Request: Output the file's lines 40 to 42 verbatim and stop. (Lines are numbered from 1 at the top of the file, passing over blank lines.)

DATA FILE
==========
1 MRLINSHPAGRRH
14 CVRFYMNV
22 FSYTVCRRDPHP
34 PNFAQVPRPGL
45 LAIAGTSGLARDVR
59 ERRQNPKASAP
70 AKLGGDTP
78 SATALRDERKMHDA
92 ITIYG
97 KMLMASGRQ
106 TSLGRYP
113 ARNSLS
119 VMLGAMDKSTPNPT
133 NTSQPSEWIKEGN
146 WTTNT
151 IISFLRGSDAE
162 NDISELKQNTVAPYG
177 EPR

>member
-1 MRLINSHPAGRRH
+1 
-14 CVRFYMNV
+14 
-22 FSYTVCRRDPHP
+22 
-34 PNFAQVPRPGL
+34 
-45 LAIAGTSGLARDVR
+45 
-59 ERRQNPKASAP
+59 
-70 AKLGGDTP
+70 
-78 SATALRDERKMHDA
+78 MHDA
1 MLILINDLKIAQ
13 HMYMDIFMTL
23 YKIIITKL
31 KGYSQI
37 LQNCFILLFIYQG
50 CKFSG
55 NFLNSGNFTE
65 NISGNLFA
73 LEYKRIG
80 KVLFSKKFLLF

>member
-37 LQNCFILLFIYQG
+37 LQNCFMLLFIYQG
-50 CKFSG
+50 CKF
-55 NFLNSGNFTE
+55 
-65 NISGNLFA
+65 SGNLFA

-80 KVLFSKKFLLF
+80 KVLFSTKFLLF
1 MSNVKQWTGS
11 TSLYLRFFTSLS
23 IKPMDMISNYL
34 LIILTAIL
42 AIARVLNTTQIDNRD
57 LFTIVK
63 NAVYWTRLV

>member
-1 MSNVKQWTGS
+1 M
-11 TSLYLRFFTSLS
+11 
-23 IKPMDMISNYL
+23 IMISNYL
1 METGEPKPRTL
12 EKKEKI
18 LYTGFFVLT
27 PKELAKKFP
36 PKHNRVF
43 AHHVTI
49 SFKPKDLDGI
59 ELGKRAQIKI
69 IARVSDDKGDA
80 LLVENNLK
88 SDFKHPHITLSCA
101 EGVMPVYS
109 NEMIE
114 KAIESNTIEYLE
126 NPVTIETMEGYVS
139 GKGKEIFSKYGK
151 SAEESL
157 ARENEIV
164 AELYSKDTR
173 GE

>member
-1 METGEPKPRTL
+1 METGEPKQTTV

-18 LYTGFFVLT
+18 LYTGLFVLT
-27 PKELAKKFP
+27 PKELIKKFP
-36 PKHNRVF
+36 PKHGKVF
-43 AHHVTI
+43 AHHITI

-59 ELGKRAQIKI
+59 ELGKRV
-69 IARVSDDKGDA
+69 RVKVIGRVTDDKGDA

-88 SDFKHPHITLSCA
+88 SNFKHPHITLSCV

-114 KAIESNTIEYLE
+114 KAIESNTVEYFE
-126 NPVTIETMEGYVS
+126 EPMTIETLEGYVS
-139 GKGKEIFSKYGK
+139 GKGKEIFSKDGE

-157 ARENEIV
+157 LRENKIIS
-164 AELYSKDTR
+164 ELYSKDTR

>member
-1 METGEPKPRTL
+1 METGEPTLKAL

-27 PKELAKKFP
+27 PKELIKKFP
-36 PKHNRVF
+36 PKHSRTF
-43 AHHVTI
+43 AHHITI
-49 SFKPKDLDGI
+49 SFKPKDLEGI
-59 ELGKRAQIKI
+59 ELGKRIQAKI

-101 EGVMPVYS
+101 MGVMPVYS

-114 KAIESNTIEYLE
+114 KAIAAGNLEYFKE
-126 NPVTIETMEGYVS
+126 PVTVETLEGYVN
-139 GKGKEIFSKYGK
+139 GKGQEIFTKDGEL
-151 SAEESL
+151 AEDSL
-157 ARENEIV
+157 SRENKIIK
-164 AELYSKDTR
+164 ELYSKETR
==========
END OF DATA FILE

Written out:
37 LQNCFILLFIYQG
50 CKFSG
55 NFLNSGNFTE